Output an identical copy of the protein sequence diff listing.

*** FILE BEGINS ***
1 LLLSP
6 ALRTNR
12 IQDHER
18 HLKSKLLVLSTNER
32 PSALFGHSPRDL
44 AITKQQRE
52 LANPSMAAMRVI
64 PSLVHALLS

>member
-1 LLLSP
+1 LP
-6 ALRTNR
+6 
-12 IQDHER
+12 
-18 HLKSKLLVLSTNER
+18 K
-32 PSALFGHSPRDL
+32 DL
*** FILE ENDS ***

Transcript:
1 LLLSP
6 ALRTNR
12 IQDHER
18 HLKSKLLVLSTNER
32 PSALFGHSPRDL
44 AITKQQRE
52 LANPSMAAMRVI
64 PSLVHALLS

>member
-1 LLLSP
+1 LP
-6 ALRTNR
+6 
-12 IQDHER
+12 
-18 HLKSKLLVLSTNER
+18 K
-32 PSALFGHSPRDL
+32 DL